Journal Article

Stellar-mass black holes in star clusters: implications for gravitational wave radiation

Sambaran Banerjee, Holger Baumgardt and Pavel Kroupa

in Monthly Notices of the Royal Astronomical Society

Published on behalf of The Royal Astronomical Society

Volume 402, issue 1, pages 371-380
Published in print February 2010 | ISSN: 0035-8711
Published online February 2010 | e-ISSN: 1365-2966 | DOI:
Stellar-mass black holes in star clusters: implications for gravitational wave radiation

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We study the dynamics of stellar-mass black holes (BH) in star clusters with particular attention to the formation of BH–BH binaries, which are interesting as sources of gravitational waves (GW). In the present study, we examine the properties of these BH–BH binaries through direct N-body simulations of star clusters using the nbody6 code on graphical processing unit platforms. We perform simulations for star clusters with ≤105 low-mass stars starting from Plummer models with an initial population of BHs, varying the cluster mass and BH-retention fraction. Additionally, we do several calculations of star clusters confined within a reflective boundary mimicking only the core of a massive star cluster which can be performed much faster than the corresponding full cluster integration. We find that stellar-mass BHs with masses ∼10 M segregate rapidly (∼100 Myr time-scale) into the cluster core and form a dense subcluster of BHs within typically 0.2–0.5 pc radius. In such a subcluster, BH–BH binaries can be formed through three-body encounters, the rate of which can become substantial in dense enough BH cores. While most BH binaries are finally ejected from the cluster by recoils received during superelastic encounters with the single BHs, few of them harden sufficiently so that they can merge via GW emission within the cluster. We find that for clusters with N≳ 5 × 104, typically 1–2 BH–BH mergers occur per cluster within the first ∼4 Gyr of cluster evolution. Also for each of these clusters, there are a few escaping BH binaries that can merge within a Hubble time, most of the merger times being within a few Gyr. These results indicate that intermediate-age massive clusters constitute the most important class of candidates for producing dynamical BH–BH mergers. Old globular clusters cannot contribute significantly to the present-day BH–BH merger rate since most of the mergers from them would have occurred much earlier. On the other hand, young massive clusters with ages less that 50 Myr are too young to produce significant number of BH–BH mergers. We finally discuss the detection rate of BH–BH inspirals by the ‘Laser Interferometer Gravitational-Wave Observatory' (LIGO) and ‘Advanced LIGO’ GW detectors. Our results indicate that dynamical BH–BH binaries constitute the dominant channel for BH–BH merger detection.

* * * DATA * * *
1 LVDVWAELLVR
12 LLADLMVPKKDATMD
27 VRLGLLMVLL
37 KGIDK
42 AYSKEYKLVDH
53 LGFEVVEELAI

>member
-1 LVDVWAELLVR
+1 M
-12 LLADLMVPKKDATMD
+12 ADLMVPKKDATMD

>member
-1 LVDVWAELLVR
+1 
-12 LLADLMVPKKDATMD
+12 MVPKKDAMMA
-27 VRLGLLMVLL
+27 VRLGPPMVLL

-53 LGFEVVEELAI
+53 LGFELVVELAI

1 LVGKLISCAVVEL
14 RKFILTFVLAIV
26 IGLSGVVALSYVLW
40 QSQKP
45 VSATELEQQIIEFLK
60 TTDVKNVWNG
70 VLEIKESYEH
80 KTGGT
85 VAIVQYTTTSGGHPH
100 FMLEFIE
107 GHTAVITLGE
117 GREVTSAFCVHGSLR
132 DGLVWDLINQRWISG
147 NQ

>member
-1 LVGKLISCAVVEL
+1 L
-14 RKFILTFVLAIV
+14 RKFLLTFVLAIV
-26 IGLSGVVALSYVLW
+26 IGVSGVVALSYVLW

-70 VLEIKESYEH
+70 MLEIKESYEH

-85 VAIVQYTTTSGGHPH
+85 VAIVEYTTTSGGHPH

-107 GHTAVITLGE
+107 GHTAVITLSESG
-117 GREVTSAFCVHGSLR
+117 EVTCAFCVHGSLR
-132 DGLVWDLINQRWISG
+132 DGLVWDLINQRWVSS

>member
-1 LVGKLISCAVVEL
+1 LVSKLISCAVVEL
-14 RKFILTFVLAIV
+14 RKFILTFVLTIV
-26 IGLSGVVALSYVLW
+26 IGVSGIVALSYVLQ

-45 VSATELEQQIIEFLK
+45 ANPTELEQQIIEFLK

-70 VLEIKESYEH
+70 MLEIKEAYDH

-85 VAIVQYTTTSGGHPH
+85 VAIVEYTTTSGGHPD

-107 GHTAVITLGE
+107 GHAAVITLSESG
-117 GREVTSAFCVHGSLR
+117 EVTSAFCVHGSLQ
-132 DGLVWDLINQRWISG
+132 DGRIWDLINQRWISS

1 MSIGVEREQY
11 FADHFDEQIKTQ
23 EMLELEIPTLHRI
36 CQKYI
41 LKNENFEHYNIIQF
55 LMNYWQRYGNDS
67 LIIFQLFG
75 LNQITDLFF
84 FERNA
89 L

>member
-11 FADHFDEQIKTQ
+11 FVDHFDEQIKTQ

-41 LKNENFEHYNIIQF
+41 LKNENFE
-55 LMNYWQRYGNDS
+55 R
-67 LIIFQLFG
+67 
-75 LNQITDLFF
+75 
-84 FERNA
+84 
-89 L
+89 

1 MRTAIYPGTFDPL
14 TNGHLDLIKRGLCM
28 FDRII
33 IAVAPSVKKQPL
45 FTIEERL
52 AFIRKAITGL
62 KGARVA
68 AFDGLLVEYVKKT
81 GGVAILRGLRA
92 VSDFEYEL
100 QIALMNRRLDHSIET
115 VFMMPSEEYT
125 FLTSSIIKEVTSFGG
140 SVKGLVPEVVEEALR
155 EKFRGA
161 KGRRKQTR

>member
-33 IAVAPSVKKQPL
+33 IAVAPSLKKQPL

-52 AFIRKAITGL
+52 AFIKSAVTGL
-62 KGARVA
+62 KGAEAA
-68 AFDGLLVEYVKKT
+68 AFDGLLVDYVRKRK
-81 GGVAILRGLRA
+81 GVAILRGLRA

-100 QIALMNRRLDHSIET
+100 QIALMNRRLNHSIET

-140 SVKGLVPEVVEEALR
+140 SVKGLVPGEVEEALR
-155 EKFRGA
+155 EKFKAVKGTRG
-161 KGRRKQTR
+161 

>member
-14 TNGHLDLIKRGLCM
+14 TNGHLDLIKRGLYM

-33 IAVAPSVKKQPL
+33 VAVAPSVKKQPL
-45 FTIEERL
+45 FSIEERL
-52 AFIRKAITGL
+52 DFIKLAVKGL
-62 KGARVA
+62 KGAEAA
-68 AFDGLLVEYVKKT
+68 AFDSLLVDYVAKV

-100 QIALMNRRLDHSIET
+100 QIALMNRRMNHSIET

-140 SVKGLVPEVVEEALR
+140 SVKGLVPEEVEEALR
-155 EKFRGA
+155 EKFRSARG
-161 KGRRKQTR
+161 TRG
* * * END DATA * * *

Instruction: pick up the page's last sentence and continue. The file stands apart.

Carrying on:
Keywords: black hole physics; gravitational waves; scattering; stellar dynamics; methods: N-body simulations; galaxies: star clusters

Journal Article.  8409 words.  Illustrated.

Subjects: Astronomy and Astrophysics

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